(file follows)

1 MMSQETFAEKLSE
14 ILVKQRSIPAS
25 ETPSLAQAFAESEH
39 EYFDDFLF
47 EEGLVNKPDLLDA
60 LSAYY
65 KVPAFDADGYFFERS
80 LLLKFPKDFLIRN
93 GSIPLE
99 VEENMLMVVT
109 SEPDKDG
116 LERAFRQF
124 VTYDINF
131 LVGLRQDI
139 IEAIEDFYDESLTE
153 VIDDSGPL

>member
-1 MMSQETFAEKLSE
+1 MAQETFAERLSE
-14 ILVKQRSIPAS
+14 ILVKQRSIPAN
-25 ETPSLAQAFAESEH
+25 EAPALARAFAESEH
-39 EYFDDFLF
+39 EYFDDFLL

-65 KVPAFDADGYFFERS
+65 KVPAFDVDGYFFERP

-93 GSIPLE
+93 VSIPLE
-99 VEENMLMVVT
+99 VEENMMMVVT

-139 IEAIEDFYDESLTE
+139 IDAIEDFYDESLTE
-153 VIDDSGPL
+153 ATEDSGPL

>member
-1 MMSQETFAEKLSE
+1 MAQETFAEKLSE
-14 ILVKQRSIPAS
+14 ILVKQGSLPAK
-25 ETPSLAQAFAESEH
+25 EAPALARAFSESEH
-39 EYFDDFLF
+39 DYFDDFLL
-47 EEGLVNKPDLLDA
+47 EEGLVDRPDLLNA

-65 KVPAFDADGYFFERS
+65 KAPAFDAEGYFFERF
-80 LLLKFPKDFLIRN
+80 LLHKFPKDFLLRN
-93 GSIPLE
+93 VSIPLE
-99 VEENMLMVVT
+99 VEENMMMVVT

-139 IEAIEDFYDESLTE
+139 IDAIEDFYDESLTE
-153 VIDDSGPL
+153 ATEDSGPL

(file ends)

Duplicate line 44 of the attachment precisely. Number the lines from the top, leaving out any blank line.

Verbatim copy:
+39 DYFDDFLL